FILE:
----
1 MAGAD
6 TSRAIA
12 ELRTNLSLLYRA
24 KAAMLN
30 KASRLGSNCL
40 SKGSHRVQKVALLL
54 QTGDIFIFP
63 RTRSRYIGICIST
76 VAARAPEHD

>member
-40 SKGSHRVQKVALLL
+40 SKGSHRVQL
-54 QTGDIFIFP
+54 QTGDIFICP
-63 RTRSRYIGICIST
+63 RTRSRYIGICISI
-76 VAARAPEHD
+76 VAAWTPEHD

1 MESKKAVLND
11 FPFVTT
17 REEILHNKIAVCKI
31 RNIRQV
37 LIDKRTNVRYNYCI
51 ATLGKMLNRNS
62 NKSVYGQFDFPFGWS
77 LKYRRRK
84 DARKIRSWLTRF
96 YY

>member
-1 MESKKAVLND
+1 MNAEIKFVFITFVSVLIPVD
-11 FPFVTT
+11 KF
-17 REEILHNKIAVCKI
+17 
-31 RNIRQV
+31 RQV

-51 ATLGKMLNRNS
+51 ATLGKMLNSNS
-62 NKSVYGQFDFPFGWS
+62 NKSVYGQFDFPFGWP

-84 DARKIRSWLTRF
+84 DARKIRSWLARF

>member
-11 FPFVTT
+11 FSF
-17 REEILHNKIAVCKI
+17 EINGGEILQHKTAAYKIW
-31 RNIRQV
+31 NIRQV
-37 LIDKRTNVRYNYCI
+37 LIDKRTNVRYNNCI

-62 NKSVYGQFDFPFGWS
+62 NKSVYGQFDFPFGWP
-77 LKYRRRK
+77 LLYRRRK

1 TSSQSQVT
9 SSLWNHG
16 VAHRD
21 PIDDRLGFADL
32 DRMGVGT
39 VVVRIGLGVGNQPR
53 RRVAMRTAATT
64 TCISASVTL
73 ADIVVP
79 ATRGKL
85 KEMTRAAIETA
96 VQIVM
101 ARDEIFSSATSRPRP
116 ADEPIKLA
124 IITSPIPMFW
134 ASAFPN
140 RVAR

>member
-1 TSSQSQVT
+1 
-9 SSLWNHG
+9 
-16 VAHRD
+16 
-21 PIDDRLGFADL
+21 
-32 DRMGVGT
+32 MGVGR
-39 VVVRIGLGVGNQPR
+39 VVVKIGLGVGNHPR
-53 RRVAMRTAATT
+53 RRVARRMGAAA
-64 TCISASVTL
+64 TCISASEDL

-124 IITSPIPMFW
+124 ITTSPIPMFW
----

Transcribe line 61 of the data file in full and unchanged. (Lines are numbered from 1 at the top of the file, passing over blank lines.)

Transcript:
32 DRMGVGT